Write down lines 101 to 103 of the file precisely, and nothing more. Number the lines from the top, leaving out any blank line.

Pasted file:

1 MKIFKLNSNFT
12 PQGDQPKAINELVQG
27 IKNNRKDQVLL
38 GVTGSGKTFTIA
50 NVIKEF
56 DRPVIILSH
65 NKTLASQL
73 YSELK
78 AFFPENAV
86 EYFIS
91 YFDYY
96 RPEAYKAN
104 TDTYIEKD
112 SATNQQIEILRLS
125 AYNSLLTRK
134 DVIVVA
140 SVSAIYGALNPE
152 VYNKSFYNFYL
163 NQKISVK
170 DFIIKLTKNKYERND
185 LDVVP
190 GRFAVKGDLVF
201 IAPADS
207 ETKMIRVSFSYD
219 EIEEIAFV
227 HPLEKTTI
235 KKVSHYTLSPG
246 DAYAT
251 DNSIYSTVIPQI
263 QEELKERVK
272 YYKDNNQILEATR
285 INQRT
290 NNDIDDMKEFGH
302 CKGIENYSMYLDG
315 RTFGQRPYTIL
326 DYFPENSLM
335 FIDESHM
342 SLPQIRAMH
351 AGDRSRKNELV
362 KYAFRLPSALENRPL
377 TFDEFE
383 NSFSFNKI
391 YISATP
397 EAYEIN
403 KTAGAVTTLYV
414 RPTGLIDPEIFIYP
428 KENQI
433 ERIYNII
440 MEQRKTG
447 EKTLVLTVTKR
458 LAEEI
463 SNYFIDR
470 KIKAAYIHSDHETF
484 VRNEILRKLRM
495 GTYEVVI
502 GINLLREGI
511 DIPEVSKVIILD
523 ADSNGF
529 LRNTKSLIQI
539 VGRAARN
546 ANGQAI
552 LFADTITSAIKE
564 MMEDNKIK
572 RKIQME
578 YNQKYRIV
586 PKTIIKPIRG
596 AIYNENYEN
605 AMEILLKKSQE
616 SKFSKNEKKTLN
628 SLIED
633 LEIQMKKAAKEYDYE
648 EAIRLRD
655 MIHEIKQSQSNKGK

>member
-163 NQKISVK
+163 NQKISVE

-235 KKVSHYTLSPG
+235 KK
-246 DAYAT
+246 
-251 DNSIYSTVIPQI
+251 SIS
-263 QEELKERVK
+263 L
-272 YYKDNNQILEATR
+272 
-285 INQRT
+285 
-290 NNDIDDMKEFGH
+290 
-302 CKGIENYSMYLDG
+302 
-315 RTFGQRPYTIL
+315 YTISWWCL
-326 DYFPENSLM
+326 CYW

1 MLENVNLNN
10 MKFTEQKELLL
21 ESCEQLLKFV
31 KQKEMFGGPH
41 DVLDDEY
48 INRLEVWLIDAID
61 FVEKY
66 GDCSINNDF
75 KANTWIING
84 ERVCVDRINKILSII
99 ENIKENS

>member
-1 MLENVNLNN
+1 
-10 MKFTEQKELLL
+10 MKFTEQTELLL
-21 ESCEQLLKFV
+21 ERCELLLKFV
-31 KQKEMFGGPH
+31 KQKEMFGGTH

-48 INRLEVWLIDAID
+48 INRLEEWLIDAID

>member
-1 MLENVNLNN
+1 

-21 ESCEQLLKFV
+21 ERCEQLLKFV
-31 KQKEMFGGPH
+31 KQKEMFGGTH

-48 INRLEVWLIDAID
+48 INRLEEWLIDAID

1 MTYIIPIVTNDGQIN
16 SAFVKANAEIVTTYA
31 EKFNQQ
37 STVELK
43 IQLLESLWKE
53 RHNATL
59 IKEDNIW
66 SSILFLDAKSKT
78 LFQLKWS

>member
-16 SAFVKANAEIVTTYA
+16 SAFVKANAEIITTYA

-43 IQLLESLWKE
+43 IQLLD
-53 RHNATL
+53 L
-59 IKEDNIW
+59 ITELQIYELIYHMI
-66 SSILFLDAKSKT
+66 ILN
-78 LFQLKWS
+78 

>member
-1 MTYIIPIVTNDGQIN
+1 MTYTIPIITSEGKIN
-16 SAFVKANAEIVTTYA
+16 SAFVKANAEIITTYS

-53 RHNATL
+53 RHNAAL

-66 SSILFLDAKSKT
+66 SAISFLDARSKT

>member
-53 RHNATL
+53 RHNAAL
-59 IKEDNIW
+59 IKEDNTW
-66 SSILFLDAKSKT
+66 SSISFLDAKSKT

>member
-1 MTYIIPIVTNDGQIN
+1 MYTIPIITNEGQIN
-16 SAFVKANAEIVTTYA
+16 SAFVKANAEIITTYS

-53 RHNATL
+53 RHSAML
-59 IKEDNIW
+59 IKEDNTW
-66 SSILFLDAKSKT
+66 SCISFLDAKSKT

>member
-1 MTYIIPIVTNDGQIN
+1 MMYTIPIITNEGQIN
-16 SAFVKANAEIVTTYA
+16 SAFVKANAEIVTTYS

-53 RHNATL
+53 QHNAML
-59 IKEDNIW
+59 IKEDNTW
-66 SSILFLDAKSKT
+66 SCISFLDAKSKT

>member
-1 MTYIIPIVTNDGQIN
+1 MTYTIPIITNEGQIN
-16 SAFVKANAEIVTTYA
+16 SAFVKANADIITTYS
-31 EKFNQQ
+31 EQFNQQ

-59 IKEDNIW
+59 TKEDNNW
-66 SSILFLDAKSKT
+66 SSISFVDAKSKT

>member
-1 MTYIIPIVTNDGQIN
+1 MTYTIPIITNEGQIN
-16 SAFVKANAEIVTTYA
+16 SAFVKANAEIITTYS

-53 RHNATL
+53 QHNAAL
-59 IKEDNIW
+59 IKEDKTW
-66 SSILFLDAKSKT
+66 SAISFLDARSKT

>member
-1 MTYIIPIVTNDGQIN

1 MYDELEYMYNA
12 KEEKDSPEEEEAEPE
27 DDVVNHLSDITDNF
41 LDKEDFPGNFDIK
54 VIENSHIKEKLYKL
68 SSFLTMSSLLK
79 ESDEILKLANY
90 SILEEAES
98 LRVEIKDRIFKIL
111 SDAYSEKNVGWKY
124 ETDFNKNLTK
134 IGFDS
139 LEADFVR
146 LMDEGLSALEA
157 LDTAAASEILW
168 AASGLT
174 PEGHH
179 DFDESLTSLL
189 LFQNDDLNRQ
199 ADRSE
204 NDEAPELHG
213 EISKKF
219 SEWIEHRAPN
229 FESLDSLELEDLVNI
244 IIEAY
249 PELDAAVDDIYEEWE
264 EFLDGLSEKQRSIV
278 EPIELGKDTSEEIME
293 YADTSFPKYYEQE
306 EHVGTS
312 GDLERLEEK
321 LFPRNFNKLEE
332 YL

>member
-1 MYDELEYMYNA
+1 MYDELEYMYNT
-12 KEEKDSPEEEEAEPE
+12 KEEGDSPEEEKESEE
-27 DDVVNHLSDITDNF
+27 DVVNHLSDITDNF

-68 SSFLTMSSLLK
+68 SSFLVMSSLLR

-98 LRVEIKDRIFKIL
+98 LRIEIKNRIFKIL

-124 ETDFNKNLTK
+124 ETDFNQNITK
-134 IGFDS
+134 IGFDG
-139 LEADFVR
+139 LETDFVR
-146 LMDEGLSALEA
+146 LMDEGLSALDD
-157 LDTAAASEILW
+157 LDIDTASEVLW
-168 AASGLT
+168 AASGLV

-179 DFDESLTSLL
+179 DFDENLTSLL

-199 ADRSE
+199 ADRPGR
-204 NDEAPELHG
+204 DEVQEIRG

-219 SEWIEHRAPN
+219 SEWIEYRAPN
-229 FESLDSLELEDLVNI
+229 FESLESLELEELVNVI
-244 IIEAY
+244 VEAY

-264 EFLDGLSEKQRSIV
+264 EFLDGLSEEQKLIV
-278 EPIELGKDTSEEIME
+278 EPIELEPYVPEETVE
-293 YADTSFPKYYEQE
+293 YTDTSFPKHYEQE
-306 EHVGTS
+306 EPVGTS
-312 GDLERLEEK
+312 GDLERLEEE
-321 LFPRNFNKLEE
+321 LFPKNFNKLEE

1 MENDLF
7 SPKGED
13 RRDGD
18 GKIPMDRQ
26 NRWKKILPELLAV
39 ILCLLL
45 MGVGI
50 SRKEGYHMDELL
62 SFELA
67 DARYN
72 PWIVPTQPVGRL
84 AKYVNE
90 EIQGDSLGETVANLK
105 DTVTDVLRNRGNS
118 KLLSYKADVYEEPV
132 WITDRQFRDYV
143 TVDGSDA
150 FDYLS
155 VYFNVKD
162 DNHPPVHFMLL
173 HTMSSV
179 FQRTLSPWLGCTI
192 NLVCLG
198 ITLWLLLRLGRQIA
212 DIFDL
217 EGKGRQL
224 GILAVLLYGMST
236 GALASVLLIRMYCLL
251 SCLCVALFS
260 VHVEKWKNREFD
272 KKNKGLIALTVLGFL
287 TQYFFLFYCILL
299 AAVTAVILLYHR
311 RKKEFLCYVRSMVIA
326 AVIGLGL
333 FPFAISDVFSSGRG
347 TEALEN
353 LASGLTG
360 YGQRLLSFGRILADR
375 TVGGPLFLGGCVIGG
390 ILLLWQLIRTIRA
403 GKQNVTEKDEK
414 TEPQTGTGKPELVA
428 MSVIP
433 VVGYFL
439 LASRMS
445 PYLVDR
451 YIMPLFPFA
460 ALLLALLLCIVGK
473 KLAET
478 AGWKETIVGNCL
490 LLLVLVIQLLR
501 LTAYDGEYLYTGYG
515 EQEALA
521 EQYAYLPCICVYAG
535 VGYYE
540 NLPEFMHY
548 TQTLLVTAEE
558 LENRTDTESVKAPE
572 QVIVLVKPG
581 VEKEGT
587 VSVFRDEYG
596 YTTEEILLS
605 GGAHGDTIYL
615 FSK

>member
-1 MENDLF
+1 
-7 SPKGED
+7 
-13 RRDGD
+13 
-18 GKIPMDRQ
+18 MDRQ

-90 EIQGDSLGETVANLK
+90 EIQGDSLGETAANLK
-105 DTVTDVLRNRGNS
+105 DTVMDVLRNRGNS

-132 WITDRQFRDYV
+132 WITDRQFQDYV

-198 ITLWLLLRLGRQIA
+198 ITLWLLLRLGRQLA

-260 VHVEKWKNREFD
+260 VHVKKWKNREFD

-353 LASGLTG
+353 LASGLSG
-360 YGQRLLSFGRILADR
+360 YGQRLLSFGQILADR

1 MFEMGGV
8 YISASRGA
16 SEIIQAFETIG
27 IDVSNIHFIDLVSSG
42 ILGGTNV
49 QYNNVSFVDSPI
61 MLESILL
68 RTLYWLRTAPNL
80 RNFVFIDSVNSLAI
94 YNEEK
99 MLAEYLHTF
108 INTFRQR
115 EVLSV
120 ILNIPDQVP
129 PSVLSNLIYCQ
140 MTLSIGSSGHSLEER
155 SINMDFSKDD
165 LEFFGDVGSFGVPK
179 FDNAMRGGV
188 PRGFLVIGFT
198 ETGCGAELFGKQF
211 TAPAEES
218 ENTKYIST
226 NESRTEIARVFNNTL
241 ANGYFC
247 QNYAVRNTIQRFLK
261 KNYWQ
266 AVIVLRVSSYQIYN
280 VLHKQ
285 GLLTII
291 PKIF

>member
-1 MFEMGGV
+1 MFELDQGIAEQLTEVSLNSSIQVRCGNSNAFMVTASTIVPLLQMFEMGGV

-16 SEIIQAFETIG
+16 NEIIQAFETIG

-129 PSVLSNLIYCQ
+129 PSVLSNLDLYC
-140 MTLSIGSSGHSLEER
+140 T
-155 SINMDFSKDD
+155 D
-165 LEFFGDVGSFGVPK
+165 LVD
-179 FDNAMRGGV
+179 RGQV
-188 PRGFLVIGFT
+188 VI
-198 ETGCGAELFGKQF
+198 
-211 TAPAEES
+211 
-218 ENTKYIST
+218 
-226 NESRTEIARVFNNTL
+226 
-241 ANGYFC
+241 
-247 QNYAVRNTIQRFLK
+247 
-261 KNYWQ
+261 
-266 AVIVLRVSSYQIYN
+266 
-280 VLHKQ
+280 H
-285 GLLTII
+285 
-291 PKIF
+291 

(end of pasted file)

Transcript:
41 DVLDDEY
48 INRLEVWLIDAID
61 FVEKY